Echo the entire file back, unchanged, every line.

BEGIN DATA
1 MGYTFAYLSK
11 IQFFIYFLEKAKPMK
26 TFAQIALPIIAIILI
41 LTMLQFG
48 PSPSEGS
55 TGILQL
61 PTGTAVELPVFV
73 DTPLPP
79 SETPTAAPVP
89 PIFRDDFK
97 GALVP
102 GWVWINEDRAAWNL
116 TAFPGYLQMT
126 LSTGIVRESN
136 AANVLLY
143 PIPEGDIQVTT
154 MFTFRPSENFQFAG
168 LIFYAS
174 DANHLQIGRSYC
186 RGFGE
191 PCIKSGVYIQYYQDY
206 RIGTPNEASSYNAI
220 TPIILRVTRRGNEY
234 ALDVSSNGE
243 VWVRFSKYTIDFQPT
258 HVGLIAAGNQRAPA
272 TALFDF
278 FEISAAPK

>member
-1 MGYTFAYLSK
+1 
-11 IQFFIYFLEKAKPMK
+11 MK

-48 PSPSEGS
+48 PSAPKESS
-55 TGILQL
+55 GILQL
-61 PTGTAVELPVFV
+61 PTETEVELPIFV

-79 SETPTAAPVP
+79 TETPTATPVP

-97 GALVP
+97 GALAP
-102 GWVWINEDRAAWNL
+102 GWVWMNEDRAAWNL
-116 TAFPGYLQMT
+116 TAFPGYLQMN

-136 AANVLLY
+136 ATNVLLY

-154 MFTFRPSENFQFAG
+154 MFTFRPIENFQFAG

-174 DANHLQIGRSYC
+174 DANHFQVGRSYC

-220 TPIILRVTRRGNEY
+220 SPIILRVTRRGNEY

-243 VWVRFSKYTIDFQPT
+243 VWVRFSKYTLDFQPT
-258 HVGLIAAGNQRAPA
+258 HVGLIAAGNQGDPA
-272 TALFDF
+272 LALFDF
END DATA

1 MGYTFAYLSK
11 IQFFIYFLEKAKPMK
26 TFAQIALPIIAIILI
41 LTMLQFG
48 PSPSEGS
55 TGILQL
61 PTGTAVELPVFV
73 DTPLPP
79 SETPTAAPVP
89 PIFRDDFK
97 GALVP
102 GWVWINEDRAAWNL
116 TAFPGYLQMT
126 LSTGIVRESN
136 AANVLLY
143 PIPEGDIQVTT
154 MFTFRPSENFQFAG
168 LIFYAS
174 DANHLQIGRSYC
186 RGFGE
191 PCIKSGVYIQYYQDY
206 RIGTPNEASSYNAI
220 TPIILRVTRRGNEY
234 ALDVSSNGE
243 VWVRFSKYTIDFQPT
258 HVGLIAAGNQRAPA
272 TALFDF
278 FEISAAPK

>member
-1 MGYTFAYLSK
+1 
-11 IQFFIYFLEKAKPMK
+11 MK

-48 PSPSEGS
+48 PSAPKESS
-55 TGILQL
+55 GILQL
-61 PTGTAVELPVFV
+61 PTETEVELPIFV

-79 SETPTAAPVP
+79 TETPTATPVP

-97 GALVP
+97 GALAP
-102 GWVWINEDRAAWNL
+102 GWVWMNEDRAAWNL
-116 TAFPGYLQMT
+116 TAFPGYLQMN

-136 AANVLLY
+136 ATNVLLY

-154 MFTFRPSENFQFAG
+154 MFTFRPIENFQFAG

-174 DANHLQIGRSYC
+174 DANHFQVGRSYC

-220 TPIILRVTRRGNEY
+220 SPIILRVTRRGNEY

-243 VWVRFSKYTIDFQPT
+243 VWVRFSKYTLDFQPT
-258 HVGLIAAGNQRAPA
+258 HVGLIAAGNQGDPA
-272 TALFDF
+272 LALFDF